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STEM Week: Veronica Smith on Evaluating Student Learning in STEM Subjects

I am Veronica Smith, principal of data2insight, an evaluation and research firm specializing in STEM program evaluation. We love working with organizations to design, develop and improve curricula for STEM teaching and learning. Examples of curricula we have evaluated include the NWABR Science and Ethics of Humans in Research, TechStart, and BioQuest Global Health Curriculum.

Lesson Learned: When answering questions aimed at gathering evidence of student learning, it is essential to carefully design the evauation to meet time and budget constraints, and to set stakeholder expectations regarding method limitations. Refer to What Works Clearinghouse standards as an aid for communicating the differing levels of rigor for different evaluation designs.

Rad Resource: Understanding by Design is a framework for improving student achievement that emphasizes the teacher’s critical role as a designer of student learning. We have found the UdB text and professional development workbook to be assets in design and development of standards-driven curricula. The UbD approach helps teachers clarify learning goals and devise revealing formative and summative assessments.


Hot Tip: Engaging STEM organizations early in conversations RE: evaluation alongside program and/or grant proposal development improves evaluation quality and stakeholder satisfaction and use. We offer evaluation plan development prior to submission of grant applications as a free business development service. We craft a letter of understanding indicating that if the grant is funded, our firm will be hired as the evaluator for that project. This upfront work saves time and money.

Lesson Learned: Whether a curriculum gets into the hands of teachers who can put it to work to improve STEM teaching and learning is largely dependent on where the digitial version of the curriculum lives once the curriculum is published. Program leaders are wise to develop a 1-3 year strategy for sustaining access to and updating curriculum products past the end of grant funding in order to expand their work’s reach and impact. Organizations like the American Chemistry Society track and monitor curricular resource use in order to increase and broaden the use of those resources.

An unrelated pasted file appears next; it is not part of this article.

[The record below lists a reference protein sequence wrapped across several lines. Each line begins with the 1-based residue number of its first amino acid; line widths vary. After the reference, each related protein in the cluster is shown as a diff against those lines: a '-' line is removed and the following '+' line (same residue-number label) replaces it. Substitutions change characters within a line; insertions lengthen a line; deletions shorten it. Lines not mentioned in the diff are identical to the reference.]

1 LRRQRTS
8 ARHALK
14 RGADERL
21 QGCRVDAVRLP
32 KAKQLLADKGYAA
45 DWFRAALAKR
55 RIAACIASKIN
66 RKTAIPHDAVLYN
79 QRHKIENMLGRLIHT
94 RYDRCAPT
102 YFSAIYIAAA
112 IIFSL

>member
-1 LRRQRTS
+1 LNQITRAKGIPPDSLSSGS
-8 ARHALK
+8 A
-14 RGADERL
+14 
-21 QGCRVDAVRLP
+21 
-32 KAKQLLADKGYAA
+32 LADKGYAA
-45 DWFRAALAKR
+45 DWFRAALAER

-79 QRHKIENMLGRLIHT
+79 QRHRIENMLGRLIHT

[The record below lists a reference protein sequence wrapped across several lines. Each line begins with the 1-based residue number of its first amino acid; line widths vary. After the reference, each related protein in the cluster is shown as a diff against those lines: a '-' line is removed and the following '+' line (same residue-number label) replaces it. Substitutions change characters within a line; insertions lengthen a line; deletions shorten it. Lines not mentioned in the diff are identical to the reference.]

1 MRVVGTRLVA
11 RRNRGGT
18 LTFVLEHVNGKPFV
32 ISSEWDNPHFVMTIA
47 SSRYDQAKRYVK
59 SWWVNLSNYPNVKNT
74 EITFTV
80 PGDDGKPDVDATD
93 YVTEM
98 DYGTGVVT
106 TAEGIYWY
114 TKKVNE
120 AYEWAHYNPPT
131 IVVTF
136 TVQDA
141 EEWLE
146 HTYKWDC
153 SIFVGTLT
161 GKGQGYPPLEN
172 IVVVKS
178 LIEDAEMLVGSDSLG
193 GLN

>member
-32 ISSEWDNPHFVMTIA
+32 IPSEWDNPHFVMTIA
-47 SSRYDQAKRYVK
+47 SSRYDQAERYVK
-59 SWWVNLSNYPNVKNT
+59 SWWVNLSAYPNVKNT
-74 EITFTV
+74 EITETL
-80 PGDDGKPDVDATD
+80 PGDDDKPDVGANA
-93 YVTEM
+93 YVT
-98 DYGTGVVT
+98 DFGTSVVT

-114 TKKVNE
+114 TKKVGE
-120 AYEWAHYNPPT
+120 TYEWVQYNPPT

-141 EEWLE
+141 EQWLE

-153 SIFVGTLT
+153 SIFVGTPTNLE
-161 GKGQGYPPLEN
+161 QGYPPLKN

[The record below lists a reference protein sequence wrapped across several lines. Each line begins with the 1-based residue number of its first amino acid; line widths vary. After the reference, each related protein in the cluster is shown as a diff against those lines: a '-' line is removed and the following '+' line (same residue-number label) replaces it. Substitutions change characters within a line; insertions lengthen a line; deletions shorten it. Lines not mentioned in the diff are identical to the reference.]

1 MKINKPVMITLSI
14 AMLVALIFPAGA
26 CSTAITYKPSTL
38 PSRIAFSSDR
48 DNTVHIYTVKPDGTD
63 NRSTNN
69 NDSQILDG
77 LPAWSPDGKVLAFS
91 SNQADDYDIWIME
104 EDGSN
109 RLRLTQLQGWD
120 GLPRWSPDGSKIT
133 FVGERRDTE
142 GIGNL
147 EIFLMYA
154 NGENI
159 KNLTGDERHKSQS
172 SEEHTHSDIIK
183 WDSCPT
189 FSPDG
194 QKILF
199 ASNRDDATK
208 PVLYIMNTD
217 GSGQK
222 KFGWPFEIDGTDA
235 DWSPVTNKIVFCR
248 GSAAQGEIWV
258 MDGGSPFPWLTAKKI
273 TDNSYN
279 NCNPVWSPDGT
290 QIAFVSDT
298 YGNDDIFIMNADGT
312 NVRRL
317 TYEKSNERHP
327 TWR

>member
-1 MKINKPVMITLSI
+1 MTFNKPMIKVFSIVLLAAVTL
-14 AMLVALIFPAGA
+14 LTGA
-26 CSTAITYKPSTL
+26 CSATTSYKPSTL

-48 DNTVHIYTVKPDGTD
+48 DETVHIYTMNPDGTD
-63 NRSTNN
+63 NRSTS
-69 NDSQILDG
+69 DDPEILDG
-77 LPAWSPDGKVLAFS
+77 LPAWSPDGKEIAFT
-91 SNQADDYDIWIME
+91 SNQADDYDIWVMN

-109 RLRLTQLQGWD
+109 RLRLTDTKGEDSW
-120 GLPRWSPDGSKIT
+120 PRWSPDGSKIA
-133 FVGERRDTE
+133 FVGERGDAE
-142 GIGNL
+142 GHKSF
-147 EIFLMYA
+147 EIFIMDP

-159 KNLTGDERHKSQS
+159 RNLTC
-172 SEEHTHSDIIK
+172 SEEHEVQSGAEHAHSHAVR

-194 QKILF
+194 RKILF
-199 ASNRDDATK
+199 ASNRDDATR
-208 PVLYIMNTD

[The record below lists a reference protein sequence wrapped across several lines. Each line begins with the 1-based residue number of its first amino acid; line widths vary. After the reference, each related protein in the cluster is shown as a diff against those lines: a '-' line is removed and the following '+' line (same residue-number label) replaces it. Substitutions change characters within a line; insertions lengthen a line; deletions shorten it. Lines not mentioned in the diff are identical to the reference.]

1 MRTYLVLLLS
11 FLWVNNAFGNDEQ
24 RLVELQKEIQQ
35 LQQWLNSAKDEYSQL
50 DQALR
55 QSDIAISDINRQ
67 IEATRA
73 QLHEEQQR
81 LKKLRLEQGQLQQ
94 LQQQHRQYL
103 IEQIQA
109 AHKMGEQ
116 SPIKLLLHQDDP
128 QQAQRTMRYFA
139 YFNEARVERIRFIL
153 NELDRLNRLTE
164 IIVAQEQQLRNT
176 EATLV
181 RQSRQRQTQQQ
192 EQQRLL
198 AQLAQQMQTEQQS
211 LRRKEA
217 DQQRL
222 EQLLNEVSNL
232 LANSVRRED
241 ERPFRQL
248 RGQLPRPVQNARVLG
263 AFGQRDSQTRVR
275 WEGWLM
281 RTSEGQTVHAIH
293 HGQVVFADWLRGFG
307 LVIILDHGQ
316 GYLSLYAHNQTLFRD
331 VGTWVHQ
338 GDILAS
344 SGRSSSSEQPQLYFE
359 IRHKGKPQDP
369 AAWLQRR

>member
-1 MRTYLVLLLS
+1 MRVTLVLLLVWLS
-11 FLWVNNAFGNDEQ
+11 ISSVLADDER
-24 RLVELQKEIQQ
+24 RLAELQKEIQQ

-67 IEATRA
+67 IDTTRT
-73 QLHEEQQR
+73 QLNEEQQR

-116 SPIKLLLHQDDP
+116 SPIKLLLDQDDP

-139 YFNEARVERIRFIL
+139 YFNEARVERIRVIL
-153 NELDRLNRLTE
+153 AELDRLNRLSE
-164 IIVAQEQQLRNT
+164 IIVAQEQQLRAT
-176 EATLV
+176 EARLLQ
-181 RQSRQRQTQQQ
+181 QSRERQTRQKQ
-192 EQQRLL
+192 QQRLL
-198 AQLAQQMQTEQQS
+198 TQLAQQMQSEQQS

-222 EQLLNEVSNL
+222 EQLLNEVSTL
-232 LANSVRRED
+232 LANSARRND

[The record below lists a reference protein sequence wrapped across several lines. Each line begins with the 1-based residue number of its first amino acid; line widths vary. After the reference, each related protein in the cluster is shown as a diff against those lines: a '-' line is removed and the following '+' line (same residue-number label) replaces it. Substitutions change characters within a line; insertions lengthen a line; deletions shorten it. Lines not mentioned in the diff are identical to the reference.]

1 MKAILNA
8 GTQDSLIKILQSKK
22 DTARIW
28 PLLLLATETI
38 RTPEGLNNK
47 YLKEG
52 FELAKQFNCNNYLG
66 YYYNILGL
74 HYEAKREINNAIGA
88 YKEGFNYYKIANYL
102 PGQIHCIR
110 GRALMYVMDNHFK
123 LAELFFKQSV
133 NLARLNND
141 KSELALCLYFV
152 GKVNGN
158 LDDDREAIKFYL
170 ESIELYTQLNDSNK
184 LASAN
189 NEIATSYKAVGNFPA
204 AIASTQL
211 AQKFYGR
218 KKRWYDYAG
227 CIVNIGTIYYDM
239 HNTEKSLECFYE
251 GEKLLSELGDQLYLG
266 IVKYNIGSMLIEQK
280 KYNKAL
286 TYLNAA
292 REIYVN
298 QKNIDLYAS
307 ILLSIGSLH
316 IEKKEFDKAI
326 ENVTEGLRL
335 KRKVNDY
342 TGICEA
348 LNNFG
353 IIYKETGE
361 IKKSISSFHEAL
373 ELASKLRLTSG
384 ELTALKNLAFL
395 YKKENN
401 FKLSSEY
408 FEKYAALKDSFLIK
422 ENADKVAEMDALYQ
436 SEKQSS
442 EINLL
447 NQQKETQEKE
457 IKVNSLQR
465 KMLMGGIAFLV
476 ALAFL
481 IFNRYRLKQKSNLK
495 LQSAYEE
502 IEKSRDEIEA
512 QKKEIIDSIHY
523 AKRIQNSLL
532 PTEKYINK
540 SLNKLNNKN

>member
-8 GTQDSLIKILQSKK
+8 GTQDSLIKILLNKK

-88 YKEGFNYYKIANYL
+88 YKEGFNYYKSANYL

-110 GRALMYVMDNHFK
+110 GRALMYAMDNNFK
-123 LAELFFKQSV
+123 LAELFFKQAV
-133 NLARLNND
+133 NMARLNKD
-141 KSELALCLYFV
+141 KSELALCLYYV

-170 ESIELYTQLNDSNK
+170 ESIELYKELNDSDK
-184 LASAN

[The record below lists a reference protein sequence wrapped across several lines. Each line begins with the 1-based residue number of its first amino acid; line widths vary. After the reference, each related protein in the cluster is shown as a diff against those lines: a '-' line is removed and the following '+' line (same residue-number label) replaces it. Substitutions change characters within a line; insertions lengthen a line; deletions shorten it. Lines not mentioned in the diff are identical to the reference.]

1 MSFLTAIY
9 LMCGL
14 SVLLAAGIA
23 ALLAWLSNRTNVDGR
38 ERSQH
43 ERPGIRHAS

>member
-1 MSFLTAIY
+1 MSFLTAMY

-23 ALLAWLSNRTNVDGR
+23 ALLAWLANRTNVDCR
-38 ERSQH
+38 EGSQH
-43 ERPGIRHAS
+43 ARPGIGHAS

Hot Tip: Northwest Association of Biomedical Research recently conducted a teacher survey asking about the best places to post and/or present curricula. National Science Teachers Assocation was one of the faves. NSTA’s website has a Freebies for Science Teachers page that might be a great location for your STEM curriculum.


Hot Tip: Just a few more days until the March 15 proposal submission deadline for Evaluation 2013. If you are having a hard time deciding between two TIGs for your submission, you can suggest that the TIGs co-sponsor your session. Choose one primary TIG and add a comment in the “other information” box suggesting that the second TIG may also be interested.

The American Evaluation Association is celebrating STEM Education and Training TIG Week with our colleagues in the STEM Education and Training Topical Interest Group. The contributions all this week to aea365 come from our STEM TIG members. Do you have questions, concerns, kudos, or content to extend this aea365 contribution? Please add them in the comments section for this post on the aea365 webpage so that we may enrich our community of practice. Would you like to submit an aea365 Tip? Please send a note of interest to aea365@eval.org. aea365 is sponsored by the American Evaluation Association and provides a Tip-a-Day by and for evaluators.

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